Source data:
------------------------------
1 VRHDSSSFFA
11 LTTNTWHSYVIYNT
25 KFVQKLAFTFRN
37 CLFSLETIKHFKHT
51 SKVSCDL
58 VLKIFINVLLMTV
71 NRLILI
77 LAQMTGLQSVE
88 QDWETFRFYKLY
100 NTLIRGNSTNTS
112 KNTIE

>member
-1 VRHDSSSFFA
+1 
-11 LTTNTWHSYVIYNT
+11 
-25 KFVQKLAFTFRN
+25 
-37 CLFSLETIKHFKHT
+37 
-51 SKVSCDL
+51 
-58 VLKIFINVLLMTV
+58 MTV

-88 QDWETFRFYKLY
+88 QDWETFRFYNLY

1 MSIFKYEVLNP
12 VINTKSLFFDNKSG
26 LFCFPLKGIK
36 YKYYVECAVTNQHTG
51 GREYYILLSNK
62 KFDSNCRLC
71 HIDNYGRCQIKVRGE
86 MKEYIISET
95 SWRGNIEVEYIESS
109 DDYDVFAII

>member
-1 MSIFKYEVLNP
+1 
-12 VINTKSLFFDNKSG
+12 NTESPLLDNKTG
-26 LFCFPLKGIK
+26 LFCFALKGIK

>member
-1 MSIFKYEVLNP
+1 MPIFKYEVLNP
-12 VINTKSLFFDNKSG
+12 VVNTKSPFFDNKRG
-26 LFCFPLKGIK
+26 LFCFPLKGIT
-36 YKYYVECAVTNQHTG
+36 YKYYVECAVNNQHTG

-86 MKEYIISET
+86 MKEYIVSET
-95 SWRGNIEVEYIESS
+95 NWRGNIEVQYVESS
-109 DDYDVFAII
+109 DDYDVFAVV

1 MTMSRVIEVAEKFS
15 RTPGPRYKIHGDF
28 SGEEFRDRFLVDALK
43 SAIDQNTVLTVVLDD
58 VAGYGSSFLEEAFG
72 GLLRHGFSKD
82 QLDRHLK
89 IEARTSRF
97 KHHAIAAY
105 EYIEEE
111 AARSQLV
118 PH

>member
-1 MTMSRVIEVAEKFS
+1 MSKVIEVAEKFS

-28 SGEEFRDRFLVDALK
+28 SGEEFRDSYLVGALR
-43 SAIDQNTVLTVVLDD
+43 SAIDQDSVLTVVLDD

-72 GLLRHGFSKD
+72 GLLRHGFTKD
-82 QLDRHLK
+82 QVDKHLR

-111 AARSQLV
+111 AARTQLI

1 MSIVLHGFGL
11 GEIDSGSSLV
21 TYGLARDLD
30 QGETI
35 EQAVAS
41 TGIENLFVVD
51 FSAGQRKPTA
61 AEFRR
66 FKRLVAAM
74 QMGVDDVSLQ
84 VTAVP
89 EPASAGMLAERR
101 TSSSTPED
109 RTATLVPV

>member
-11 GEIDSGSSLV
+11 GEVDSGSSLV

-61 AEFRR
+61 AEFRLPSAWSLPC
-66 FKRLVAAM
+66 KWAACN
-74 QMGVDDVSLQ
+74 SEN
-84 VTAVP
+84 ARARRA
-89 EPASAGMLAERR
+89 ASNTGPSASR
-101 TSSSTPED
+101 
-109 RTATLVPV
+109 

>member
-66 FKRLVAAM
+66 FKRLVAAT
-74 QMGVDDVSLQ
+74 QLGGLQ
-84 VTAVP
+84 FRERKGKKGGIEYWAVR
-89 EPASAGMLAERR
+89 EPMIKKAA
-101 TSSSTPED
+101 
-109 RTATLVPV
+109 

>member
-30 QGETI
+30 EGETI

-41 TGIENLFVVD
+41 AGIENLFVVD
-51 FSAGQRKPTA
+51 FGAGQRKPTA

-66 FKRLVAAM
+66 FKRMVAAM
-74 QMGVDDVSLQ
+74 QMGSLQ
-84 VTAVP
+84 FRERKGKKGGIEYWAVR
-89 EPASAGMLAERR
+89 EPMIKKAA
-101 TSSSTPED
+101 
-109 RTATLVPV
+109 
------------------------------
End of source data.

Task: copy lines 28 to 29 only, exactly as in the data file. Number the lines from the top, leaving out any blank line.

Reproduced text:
12 VINTKSLFFDNKSG
26 LFCFPLKGIK